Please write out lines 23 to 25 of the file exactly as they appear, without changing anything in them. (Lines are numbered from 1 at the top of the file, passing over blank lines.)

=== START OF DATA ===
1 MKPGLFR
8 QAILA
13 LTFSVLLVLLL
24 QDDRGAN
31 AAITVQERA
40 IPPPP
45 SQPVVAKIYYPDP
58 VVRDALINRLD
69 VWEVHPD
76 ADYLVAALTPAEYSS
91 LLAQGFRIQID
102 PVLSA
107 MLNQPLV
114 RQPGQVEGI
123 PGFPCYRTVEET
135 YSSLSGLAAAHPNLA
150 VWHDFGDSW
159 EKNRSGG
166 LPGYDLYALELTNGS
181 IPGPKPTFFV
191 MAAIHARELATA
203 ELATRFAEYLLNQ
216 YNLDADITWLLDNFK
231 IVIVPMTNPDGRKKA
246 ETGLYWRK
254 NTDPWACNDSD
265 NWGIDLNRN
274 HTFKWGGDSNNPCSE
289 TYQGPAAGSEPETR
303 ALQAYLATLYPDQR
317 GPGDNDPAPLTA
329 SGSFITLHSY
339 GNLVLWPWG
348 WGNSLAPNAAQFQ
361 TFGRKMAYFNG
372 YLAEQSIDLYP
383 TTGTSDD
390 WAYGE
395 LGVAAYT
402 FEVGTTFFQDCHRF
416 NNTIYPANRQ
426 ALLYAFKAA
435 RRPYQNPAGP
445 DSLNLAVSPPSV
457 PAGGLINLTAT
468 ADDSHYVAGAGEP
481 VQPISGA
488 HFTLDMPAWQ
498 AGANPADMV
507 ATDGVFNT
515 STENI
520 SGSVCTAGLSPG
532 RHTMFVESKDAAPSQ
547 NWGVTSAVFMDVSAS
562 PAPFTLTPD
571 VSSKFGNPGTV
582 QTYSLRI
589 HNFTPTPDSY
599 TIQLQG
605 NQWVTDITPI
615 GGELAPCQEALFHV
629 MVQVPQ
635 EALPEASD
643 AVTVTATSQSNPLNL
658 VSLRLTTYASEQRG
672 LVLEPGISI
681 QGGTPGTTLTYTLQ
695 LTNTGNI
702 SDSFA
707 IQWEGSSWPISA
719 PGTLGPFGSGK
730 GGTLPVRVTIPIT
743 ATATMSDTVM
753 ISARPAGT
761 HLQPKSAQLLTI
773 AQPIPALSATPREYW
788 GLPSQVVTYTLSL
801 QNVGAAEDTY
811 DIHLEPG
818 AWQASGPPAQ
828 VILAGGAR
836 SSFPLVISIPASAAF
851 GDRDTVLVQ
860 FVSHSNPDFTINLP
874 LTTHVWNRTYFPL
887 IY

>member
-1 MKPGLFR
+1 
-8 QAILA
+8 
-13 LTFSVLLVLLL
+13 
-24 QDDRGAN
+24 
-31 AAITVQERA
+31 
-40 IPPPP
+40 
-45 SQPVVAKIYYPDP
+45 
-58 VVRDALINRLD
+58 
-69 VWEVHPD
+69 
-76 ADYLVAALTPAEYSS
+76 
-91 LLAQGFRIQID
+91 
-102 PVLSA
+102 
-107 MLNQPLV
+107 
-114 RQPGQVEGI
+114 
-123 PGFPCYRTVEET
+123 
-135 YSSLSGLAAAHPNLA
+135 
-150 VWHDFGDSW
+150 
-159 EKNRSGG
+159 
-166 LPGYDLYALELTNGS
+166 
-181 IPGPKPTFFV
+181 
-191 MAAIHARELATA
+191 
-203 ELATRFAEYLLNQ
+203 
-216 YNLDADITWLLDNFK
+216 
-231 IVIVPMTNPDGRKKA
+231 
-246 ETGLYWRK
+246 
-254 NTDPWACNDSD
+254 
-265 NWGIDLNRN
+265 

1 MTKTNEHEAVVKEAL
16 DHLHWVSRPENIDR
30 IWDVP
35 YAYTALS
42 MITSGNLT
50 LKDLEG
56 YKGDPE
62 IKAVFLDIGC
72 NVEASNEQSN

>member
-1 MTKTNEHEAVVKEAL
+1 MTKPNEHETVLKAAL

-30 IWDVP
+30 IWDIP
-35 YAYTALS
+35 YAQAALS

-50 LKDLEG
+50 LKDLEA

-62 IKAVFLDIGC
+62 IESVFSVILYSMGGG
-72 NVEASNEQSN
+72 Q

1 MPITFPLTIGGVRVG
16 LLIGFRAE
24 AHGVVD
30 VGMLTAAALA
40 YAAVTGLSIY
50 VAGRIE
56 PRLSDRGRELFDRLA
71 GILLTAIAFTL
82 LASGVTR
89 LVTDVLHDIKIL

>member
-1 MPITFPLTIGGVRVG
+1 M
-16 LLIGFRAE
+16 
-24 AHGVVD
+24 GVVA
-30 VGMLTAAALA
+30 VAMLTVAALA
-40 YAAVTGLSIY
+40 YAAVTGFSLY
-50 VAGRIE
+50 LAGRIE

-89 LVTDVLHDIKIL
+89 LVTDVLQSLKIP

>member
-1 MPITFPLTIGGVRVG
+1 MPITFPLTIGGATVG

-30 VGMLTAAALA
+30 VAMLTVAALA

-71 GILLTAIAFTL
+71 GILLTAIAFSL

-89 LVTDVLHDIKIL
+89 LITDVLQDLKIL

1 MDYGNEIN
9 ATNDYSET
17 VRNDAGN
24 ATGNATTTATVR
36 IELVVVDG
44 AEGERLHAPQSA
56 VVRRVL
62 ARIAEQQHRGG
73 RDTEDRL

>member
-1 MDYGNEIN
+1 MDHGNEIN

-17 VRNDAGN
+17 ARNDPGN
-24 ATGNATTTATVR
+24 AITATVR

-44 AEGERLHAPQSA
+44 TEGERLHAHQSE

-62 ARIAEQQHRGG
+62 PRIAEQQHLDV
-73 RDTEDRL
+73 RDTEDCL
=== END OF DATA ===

216 YNLDADITWLLDNFK
231 IVIVPMTNPDGRKKA
246 ETGLYWRK